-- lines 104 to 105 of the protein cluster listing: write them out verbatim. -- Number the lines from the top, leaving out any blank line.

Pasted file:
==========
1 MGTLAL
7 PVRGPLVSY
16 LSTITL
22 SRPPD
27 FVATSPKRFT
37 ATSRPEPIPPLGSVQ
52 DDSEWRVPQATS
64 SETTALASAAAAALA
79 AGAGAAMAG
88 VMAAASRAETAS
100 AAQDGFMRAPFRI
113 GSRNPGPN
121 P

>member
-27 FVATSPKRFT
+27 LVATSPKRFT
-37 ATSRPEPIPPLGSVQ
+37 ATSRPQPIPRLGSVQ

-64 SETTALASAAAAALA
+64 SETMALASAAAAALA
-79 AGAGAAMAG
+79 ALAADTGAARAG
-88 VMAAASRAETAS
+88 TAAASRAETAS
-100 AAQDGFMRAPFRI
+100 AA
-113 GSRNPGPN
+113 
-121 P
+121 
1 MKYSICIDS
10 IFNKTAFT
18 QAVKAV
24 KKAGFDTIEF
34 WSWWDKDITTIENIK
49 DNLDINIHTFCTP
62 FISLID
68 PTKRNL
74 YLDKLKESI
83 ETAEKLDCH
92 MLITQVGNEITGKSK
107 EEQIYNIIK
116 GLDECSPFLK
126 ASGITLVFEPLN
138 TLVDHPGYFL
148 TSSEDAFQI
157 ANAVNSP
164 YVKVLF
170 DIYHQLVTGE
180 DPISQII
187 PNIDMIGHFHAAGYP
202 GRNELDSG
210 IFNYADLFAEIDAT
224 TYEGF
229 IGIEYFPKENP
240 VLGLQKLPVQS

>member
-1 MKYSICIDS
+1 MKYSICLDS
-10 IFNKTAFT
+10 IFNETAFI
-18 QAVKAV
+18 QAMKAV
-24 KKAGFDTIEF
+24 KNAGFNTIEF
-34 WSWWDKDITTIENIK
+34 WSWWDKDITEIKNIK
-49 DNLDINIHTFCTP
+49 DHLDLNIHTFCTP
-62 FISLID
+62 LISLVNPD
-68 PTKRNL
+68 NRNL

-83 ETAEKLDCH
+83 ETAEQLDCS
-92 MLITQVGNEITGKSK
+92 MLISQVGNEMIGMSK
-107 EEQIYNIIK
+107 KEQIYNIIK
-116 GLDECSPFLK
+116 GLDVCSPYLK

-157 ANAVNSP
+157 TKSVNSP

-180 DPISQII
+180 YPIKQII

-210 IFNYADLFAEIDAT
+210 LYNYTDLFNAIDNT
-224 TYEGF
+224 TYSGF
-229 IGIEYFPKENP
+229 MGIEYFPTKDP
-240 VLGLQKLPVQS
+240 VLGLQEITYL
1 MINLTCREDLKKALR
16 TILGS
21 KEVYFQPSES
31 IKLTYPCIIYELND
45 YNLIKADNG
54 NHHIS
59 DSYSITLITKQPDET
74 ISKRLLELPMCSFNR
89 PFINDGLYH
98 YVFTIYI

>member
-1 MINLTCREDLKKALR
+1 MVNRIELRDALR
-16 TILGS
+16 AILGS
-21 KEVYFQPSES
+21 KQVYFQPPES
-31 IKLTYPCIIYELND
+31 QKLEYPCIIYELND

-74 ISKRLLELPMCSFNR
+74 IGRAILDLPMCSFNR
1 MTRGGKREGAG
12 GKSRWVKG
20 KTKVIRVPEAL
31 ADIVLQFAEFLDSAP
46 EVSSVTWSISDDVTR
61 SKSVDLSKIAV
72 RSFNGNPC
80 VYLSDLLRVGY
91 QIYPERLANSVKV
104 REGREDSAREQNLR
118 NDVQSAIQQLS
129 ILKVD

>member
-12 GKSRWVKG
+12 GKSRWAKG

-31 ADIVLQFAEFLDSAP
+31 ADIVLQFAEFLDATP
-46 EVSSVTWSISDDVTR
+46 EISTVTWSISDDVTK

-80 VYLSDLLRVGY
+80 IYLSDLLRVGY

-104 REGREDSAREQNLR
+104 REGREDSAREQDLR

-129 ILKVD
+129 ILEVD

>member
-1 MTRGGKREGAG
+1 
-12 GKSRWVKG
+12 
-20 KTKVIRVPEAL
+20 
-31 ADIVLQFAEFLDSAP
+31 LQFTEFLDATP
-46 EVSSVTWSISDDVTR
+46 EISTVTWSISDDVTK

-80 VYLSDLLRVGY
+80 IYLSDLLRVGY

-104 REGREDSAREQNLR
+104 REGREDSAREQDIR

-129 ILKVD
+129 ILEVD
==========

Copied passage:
>member
-1 MINLTCREDLKKALR